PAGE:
Health Magazine

No Boobs About It

Posted on the 27 February 2014 by Jean Campbell

We who use the Internet to educate about breast cancer or to find information about breast cancer are not in the majority. We who sponsor or attend breast cancer workshops, support groups, fundraisers and conferences are not in the majority. We who use social awarenessmedia to share all things breast cancer are not in the majority.

I have read that there is so much awareness of breast cancer. Some have wrote that breast cancer awareness has reached a saturation point.

If only this were true! Until we bring breast cancer awareness presentations to the neighborhoods were women live, attend schools, community activities, religious services, and social functions we will not be reaching the majority of women who are at risk of breast cancer and need, as all of us do, information about breast cancer.

I spend part of my time speaking to women living and working in the neighborhoods of NYC. Their lack of knowledge about breast cancer and their need to be vigilant about early detection can only be described as limited, at best.

Most of the women attending technical, trade and other adult learning schools, where I speak, are surprised to hear that young women get breast cancer. Many, under 40 years of age, do not get comprehensive breast exams. They assume that breast cancer is a disease of older women. They are shocked to hear the statistics on the incidence of breast cancer in women under 50. They are even more upset to hear of women in their childbearing years getting breast cancer. They don’t know about the BRCA mutations, or triple negative breast cancer or inflammatory breast cancer.

Recently I spoke to 400+ students, mostly women returning to the work force. Most live in neighborhoods where there is little breast cancer awareness, where October doesn’t bring a flood of breast cancer awareness activities, where few have the spare cash to purchase the pink products found in department stores outside their neighborhoods.

During my talks, women shared about their mothers, grandmothers, sisters, friends who now had breast cancer and those who had died from it. Many of the women never made the connection between early intervention, detection and survival rates. Most didn’t go for annual pap smears, never mind have a comprehensive breast exam. A handful of those women over 40 had ever had a mammogram. Few knew that having a mom, sister, or grandma with breast cancer put them in a risk category.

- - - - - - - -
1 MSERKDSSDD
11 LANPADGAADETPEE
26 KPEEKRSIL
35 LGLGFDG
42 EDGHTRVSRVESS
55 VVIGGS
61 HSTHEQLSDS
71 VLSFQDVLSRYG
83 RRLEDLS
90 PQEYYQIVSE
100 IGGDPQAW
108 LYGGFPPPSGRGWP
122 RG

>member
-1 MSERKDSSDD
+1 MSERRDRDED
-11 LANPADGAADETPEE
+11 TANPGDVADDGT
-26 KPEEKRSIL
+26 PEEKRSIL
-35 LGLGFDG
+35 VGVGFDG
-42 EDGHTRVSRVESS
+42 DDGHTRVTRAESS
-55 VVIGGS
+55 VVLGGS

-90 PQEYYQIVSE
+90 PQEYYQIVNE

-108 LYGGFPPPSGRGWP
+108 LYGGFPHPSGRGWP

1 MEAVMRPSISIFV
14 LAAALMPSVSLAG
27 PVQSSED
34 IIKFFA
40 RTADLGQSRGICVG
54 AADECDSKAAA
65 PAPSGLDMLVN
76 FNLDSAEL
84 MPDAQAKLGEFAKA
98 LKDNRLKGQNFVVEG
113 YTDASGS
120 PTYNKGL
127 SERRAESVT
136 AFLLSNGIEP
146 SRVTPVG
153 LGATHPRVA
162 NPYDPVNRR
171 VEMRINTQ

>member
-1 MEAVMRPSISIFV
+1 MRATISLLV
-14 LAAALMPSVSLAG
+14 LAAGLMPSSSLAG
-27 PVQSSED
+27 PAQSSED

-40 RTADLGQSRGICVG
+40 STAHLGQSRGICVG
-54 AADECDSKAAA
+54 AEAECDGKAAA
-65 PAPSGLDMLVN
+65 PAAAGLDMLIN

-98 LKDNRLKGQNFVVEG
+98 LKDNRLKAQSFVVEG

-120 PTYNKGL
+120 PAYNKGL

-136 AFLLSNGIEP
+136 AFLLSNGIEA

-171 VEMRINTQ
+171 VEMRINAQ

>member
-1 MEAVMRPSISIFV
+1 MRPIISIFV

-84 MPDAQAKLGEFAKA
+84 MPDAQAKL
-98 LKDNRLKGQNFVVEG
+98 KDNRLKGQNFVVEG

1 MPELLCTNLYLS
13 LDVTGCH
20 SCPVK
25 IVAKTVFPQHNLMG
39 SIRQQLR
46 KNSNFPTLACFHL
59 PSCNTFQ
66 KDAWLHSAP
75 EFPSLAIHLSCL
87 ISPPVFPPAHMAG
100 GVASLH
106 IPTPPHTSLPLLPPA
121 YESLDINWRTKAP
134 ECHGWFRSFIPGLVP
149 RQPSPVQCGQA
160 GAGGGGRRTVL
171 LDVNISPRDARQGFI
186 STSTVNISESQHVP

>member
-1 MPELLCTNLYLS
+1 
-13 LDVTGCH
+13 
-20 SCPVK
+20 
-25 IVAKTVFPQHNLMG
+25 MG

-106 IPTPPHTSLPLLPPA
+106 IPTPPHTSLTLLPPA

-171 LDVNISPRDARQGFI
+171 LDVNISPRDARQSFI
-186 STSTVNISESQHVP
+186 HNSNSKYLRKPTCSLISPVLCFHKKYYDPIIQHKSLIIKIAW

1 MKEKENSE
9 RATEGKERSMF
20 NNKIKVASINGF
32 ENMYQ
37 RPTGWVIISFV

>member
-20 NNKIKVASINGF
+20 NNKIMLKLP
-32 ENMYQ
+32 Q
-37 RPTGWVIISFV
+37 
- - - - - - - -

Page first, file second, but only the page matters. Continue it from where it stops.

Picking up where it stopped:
When I and my fellow survivors that make up the NBAI Speakers Bureau, present at neighborhood seniors centers, we find most women in this age category are not aware that they have the second largest rate of women diagnosed with breast cancer …2,000 + in NYC annually, and the highest mortality rate from breast cancer. Some believe that they are too old to get breast cancer, or at their age, should they get it, it will be so slow growing as not to need aggressive treatment.

Many of the women comfort themselves with myths that make them feel safe; the same myths that delay their seeking early detection services. They believe that if breast cancer isn’t in their family, they don’t need to be screened; they are safe.

The women I’ve met in hospital treatment areas have taught me that many women from predominantly immigrant neighborhoods are not aware of the need for breast exams and mammograms. Their lack of breast cancer awareness, cultural taboos, fears related to legal status in this country, lack of knowledge about free mammograms, fear, and language barriers kept them from seeking care earlier.

They don’t know about the different types of breast cancer, or the treatments they will need if they should get breast cancer. They don’t know that, if caught early, the prognosis for survival is excellent. They don’t know that if their cancer is caught in a mammogram, before it can be felt, if it is small and hasn’t spread beyond the breast they may not need chemotherapy.

No Boobs About It, now a not for profit organization, is actively seeking support for a program that will bring breast cancer awareness into the neighborhoods of NYC. The Neighborhood Approach to Breast Cancer Awareness Program will provide information sessions in churches, community centers, health care clinics, social/recreational centers, schools and senior centers.

Breast cancer survivors, that reflect the racial, ethnic and cultural composition of the neighborhoods that make up New York City, will share their stories at information sessions.

Until there is a cure; until we can actually prevent breast cancer, not just reduce our risk of getting breast cancer, our best hope of reducing mortality is breast cancer awareness and the earliest possible access to intervention services.

If you are a survivor, living in or with easy access to NYC, and are interested in joining our newly forming Speakers Bureau, please email me at [email protected] We welcome women and men from all racial and ethnic backgrounds. If you are comfortable speaking to groups, and have a positive survivor message, please get in touch.


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